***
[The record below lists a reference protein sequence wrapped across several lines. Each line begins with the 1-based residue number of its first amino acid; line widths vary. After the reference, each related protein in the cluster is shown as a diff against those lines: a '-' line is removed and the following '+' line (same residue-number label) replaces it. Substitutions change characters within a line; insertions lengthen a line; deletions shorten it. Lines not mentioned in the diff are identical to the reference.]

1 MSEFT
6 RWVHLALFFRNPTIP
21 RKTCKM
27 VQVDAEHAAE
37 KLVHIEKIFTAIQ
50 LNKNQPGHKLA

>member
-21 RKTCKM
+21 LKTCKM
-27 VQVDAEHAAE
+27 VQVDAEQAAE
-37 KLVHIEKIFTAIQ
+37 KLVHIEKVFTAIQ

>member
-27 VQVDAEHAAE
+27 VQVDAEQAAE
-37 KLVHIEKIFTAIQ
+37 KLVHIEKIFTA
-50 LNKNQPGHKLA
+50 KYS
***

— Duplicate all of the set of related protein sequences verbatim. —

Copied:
[The record below lists a reference protein sequence wrapped across several lines. Each line begins with the 1-based residue number of its first amino acid; line widths vary. After the reference, each related protein in the cluster is shown as a diff against those lines: a '-' line is removed and the following '+' line (same residue-number label) replaces it. Substitutions change characters within a line; insertions lengthen a line; deletions shorten it. Lines not mentioned in the diff are identical to the reference.]

1 MSEFT
6 RWVHLALFFRNPTIP
21 RKTCKM
27 VQVDAEHAAE
37 KLVHIEKIFTAIQ
50 LNKNQPGHKLA

>member
-21 RKTCKM
+21 LKTCKM
-27 VQVDAEHAAE
+27 VQVDAEQAAE
-37 KLVHIEKIFTAIQ
+37 KLVHIEKVFTAIQ

>member
-27 VQVDAEHAAE
+27 VQVDAEQAAE
-37 KLVHIEKIFTAIQ
+37 KLVHIEKIFTA
-50 LNKNQPGHKLA
+50 KYS